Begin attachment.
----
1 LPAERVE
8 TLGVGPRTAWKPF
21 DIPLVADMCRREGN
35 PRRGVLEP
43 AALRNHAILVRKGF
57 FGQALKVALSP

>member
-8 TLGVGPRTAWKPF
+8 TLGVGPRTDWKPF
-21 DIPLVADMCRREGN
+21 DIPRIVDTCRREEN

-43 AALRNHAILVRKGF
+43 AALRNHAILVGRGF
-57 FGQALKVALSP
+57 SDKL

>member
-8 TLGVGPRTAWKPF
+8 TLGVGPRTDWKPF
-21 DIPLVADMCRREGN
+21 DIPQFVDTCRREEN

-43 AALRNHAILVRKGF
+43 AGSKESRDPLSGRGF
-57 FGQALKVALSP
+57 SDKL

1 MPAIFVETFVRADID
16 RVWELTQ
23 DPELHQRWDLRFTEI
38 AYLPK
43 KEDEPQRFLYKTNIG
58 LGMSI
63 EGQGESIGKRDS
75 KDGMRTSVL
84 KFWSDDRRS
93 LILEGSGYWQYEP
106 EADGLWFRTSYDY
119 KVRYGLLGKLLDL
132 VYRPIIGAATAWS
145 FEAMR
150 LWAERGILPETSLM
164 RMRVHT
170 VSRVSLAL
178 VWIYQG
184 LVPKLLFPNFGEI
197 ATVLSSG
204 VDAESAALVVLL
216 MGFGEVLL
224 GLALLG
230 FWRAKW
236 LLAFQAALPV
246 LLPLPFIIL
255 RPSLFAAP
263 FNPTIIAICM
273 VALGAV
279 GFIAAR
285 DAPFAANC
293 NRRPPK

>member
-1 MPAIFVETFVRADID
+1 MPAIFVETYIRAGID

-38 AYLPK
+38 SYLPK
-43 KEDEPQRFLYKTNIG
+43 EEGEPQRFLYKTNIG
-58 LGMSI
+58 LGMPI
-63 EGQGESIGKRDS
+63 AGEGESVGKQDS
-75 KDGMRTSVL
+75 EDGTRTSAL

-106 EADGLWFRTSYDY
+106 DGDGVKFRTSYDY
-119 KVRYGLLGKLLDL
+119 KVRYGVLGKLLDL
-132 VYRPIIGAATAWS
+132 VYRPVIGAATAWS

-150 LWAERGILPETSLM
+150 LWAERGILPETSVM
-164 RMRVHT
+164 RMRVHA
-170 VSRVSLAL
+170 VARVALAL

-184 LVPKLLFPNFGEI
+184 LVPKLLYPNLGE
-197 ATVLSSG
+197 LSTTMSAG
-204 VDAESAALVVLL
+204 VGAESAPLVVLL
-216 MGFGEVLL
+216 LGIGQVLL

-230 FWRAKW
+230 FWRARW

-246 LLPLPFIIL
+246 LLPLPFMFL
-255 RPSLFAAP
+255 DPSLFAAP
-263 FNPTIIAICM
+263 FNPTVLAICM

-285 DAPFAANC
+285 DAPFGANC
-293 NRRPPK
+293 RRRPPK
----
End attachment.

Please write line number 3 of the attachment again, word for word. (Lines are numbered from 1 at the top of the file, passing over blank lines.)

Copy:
21 DIPLVADMCRREGN